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« Reply #18 on: August 23, 2017, 08:01:18 AM »

My copy of POB is autographed by Dennis. It originally belonged to a DJ named Tom Doyle. Dennis wrote on the album cover "To Tom Doyle, Get Well, Dennis Wilson 9/26/77". Next to my Beatles Butcher Cover copy of Yesterday And Today it is a most cherished piece and is displayed in a glass frame.

I love POB and all of its moodiness. From the opening piano riff representing the flow of the river to the mournful farewell which ends the LP, it's a perfect album in my opinion.

Snap a picture man, that sounds awesome!
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Mike Garneau
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« Reply #19 on: August 23, 2017, 12:42:06 PM »

My copy of POB is autographed by Dennis. It originally belonged to a DJ named Tom Doyle. Dennis wrote on the album cover "To Tom Doyle, Get Well, Dennis Wilson 9/26/77". Next to my Beatles Butcher Cover copy of Yesterday And Today it is a most cherished piece and is displayed in a glass frame.

I love POB and all of its moodiness. From the opening piano riff representing the flow of the river to the mournful farewell which ends the LP, it's a perfect album in my opinion.

Snap a picture man, that sounds awesome!

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MatchPoint
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« Reply #20 on: August 25, 2017, 02:12:43 AM »

My copy of POB is autographed by Dennis. It originally belonged to a DJ named Tom Doyle. Dennis wrote on the album cover "To Tom Doyle, Get Well, Dennis Wilson 9/26/77". Next to my Beatles Butcher Cover copy of Yesterday And Today it is a most cherished piece and is displayed in a glass frame.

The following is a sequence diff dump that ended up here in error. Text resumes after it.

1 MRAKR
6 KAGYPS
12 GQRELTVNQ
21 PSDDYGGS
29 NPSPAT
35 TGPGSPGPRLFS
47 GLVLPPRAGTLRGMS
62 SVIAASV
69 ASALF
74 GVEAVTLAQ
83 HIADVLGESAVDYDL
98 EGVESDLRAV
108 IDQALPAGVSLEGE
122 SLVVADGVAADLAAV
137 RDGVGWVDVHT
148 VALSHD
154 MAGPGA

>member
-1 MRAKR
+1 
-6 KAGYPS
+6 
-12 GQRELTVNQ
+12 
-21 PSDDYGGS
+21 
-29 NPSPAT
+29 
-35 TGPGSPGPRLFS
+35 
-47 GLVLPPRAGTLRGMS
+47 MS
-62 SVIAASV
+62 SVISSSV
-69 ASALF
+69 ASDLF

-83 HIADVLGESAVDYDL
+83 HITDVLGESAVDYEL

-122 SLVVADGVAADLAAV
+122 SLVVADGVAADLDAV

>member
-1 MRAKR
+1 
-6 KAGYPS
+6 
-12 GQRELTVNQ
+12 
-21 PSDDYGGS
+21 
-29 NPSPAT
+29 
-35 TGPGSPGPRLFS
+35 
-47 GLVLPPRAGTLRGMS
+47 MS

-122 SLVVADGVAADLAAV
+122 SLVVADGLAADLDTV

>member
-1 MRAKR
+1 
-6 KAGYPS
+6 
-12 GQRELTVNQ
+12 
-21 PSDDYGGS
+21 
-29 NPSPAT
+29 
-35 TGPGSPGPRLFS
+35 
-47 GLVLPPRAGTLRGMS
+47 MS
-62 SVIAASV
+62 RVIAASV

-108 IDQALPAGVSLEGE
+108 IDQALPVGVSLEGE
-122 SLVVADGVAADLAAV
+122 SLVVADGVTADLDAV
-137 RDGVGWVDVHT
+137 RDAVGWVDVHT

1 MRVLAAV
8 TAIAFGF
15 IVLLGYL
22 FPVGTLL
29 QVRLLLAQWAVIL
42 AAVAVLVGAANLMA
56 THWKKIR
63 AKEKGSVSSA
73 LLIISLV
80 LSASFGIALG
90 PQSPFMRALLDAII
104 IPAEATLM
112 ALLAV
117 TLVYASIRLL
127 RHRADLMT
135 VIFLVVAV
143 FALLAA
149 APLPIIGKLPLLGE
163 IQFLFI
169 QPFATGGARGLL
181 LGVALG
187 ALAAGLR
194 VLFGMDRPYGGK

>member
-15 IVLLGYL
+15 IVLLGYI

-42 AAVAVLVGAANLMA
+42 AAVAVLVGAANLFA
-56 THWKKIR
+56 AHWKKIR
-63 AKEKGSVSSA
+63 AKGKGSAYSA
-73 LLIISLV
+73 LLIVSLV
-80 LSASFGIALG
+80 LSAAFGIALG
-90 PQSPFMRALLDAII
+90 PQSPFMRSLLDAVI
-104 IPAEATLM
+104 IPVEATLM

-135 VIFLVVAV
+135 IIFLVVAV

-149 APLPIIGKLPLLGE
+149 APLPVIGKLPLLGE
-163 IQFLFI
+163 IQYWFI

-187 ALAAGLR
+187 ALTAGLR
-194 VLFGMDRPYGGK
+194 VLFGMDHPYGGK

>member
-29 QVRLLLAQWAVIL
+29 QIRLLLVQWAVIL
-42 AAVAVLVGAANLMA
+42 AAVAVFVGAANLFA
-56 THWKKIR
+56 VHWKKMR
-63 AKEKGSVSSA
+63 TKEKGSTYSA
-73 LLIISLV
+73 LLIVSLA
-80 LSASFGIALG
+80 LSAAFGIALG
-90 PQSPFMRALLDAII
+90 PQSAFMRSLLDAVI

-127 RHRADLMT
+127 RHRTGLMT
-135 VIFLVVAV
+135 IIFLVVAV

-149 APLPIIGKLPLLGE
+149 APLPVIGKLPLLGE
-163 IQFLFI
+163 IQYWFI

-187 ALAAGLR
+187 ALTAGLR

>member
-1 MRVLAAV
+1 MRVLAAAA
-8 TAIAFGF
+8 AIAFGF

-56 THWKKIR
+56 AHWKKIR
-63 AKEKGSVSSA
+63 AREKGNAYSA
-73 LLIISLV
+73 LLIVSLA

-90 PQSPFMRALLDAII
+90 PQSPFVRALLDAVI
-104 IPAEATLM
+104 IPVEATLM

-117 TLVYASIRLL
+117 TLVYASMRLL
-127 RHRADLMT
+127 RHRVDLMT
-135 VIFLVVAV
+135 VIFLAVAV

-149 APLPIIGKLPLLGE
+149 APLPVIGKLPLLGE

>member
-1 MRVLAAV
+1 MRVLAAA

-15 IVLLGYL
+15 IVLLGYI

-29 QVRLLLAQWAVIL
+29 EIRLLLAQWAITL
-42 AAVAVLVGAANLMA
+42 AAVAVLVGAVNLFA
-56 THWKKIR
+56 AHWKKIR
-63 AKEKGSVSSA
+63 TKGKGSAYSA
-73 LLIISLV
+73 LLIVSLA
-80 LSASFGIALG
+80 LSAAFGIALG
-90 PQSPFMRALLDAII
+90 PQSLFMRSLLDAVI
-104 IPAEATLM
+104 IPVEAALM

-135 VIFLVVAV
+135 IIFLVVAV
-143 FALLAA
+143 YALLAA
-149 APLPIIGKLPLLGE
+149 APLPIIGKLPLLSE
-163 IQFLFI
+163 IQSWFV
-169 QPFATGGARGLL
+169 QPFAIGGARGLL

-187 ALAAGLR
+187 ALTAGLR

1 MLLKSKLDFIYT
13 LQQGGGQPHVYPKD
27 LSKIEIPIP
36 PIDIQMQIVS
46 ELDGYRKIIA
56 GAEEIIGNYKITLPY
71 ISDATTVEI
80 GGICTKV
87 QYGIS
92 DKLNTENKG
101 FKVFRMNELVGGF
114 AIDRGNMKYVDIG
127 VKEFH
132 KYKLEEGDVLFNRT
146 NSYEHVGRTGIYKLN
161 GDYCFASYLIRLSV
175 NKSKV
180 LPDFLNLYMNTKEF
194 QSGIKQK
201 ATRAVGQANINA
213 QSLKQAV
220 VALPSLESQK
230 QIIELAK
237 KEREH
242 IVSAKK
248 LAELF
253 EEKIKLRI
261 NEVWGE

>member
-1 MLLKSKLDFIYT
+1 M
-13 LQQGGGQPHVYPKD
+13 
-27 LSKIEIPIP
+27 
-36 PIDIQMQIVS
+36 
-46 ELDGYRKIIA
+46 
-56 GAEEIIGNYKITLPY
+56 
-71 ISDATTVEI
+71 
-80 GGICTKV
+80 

I love POB and all of its moodiness. From the opening piano riff representing the flow of the river to the mournful farewell which ends the LP, it's a perfect album in my opinion.

Snap a picture man, that sounds awesome!



That's so neat. I bet you were stoked when the 30th Anniversary edition came out.
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Watamushi (Polly Poller)
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« Reply #21 on: September 06, 2017, 07:03:15 AM »

Thanks to its 40th anniversary and positive comments of everyone here, I seem to have really 'got' how great this album is.

It's not as catchy as most of Dennis's Beach Boys songs, but it has the same vibe- sincerity, passion and beauty of the sound.

Now I've even started to appreciate Bambu. The Pacific Ocean Blue album is now up there with albums like Today!, Love You, Friends and BW88.

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thorgil
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GREAT post, Rab!


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« Reply #22 on: September 06, 2017, 09:26:36 AM »

The songs Dennis wrote for the Boys are genius, so is Pacific Ocean Blue, and maybe I like Bambu even more (though it may be the "unfinished masterpiece" effect). The Deluxe Edition with the reconstructed Bambu was one of the most unexpected and thrilling musical surprises in my life.
However, POB sounds exactly as new and fresh now as 40 years ago. Really ageless. Brian, Dennis, & Carl
« Last Edit: September 06, 2017, 09:31:53 AM by thorgil » Logged